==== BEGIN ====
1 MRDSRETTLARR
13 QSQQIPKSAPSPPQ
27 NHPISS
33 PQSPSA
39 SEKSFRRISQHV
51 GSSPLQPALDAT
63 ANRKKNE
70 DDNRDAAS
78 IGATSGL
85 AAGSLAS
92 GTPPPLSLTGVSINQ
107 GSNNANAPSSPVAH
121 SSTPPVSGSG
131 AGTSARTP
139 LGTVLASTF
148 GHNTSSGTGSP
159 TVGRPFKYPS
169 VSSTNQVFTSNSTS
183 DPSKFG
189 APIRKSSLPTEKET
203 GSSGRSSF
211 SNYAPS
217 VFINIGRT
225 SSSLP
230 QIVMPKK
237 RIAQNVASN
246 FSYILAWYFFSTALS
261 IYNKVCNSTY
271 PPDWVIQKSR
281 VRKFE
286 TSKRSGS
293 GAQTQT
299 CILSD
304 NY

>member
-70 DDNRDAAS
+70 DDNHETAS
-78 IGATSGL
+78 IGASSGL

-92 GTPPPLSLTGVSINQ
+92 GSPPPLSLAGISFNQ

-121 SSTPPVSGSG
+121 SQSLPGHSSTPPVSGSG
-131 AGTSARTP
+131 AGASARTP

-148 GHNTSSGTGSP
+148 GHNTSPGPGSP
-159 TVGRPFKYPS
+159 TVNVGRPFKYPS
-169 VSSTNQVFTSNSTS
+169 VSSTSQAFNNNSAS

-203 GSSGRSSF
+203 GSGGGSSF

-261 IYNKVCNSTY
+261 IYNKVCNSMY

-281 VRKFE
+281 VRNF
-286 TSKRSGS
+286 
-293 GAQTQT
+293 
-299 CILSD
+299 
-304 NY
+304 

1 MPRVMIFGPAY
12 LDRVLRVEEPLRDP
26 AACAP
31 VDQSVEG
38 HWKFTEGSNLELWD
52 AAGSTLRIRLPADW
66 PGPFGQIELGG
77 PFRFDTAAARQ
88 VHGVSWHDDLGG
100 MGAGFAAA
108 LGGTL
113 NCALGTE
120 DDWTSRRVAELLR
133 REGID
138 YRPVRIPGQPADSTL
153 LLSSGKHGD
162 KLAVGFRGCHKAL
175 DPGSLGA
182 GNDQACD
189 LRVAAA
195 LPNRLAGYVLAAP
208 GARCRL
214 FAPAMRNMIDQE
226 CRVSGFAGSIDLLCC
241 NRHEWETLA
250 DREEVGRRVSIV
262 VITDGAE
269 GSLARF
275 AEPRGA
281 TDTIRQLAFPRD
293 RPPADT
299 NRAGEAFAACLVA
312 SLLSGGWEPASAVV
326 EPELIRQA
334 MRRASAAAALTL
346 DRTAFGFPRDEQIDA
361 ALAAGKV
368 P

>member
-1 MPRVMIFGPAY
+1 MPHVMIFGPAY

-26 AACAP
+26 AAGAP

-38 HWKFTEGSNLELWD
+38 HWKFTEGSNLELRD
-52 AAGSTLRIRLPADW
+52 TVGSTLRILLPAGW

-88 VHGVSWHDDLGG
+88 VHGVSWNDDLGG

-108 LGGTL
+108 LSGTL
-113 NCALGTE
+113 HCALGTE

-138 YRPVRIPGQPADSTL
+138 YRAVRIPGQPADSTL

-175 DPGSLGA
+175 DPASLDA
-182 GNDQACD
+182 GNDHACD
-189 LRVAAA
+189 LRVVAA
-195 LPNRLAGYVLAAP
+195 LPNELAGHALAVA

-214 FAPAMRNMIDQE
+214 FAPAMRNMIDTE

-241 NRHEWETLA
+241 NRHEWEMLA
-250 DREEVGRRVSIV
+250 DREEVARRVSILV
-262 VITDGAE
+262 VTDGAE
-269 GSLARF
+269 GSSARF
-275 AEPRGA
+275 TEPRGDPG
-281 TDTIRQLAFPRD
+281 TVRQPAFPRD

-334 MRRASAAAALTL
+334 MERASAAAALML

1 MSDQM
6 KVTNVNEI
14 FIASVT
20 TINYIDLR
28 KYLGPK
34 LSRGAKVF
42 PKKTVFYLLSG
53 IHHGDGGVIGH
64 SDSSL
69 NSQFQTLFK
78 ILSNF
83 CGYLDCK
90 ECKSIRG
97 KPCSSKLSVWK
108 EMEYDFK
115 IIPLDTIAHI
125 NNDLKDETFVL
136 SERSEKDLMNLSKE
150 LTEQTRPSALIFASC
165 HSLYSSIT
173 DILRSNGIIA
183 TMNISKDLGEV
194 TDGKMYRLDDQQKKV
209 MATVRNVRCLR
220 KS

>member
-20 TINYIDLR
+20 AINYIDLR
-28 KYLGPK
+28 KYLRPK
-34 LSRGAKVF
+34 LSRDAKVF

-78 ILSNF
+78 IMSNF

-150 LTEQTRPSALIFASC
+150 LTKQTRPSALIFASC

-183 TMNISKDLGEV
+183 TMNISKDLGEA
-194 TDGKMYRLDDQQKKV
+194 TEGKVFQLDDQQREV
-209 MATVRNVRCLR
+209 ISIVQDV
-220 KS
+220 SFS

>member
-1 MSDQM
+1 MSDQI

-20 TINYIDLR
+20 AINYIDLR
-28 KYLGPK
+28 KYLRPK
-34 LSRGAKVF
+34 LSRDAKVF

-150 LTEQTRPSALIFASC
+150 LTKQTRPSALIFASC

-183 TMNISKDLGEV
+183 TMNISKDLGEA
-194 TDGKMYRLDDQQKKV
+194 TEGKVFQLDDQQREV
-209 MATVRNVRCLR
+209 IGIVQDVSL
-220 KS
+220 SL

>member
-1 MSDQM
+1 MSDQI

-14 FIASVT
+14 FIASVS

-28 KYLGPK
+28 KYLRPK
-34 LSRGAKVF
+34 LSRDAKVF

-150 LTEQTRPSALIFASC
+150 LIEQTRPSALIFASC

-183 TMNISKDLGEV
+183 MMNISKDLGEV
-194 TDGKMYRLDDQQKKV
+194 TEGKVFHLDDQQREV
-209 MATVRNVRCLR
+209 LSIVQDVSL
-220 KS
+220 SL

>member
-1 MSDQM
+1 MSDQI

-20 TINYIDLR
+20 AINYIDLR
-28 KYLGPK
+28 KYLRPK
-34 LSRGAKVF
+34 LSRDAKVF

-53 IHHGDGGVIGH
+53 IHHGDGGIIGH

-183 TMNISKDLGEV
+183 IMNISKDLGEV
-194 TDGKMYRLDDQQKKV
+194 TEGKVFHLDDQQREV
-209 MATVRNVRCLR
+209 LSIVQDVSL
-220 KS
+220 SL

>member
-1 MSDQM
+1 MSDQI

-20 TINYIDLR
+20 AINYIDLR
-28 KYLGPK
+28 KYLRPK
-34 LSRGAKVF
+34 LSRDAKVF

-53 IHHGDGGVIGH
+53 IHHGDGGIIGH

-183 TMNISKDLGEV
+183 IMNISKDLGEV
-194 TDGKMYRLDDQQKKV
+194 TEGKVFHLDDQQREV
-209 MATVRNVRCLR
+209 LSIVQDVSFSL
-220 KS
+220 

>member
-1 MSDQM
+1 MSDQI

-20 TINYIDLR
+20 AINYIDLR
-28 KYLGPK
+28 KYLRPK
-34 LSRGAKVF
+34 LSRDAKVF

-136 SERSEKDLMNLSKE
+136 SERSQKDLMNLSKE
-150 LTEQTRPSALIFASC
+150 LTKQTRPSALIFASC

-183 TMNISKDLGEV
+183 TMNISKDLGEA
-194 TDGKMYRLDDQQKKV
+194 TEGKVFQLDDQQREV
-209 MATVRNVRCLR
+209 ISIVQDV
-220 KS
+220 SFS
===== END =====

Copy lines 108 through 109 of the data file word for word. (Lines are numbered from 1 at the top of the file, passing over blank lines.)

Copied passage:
+26 AAGAP

-38 HWKFTEGSNLELWD